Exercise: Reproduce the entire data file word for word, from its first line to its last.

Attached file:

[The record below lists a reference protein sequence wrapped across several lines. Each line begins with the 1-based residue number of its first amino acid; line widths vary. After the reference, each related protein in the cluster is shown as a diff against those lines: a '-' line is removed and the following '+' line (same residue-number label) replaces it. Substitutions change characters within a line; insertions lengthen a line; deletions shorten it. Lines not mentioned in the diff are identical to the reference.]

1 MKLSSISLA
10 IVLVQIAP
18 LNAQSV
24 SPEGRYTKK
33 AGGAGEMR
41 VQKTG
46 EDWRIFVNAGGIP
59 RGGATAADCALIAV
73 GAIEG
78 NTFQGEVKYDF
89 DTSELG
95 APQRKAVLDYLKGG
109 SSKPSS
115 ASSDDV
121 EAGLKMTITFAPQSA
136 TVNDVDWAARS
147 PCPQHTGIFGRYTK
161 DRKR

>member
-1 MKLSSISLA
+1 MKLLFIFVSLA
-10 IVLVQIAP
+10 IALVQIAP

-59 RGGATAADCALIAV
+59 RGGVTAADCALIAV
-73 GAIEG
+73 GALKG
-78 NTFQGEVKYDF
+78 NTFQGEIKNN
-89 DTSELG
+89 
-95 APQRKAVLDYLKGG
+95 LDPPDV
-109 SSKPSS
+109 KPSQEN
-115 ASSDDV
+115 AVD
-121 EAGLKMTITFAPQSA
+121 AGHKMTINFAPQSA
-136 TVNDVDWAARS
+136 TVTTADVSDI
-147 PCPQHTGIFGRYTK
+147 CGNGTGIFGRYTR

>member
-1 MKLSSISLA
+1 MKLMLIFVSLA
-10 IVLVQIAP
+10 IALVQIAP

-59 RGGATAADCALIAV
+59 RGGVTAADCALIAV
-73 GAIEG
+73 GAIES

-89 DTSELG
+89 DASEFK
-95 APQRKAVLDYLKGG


[The record below lists a reference protein sequence wrapped across several lines. Each line begins with the 1-based residue number of its first amino acid; line widths vary. After the reference, each related protein in the cluster is shown as a diff against those lines: a '-' line is removed and the following '+' line (same residue-number label) replaces it. Substitutions change characters within a line; insertions lengthen a line; deletions shorten it. Lines not mentioned in the diff are identical to the reference.]

1 MKLSSISLA
10 IVLVQIAP
18 LNAQSV
24 SPEGRYTKK
33 AGGAGEMR
41 VQKTG
46 EDWRIFVNAGGIP
59 RGGATAADCALIAV
73 GAIEG
78 NTFQGEVKYDF
89 DTSELG
95 APQRKAVLDYLKGG
109 SSKPSS
115 ASSDDV
121 EAGLKMTITFAPQSA
136 TVNDVDWAARS
147 PCPQHTGIFGRYTK
161 DRKR

>member
-1 MKLSSISLA
+1 MKLLFIFVSLA
-10 IVLVQIAP
+10 IALVQIAP

-59 RGGATAADCALIAV
+59 RGGVTAADCALIAV
-73 GAIEG
+73 GALKG
-78 NTFQGEVKYDF
+78 NTFQGEIKNN
-89 DTSELG
+89 
-95 APQRKAVLDYLKGG
+95 LDPPDV
-109 SSKPSS
+109 KPSQEN
-115 ASSDDV
+115 AVD
-121 EAGLKMTITFAPQSA
+121 AGHKMTINFAPQSA
-136 TVNDVDWAARS
+136 TVTTADVSDI
-147 PCPQHTGIFGRYTK
+147 CGNGTGIFGRYTR

>member
-1 MKLSSISLA
+1 MKLMLIFVSLA
-10 IVLVQIAP
+10 IALVQIAP

-59 RGGATAADCALIAV
+59 RGGVTAADCALIAV
-73 GAIEG
+73 GAIES

-89 DTSELG
+89 DASEFK
-95 APQRKAVLDYLKGG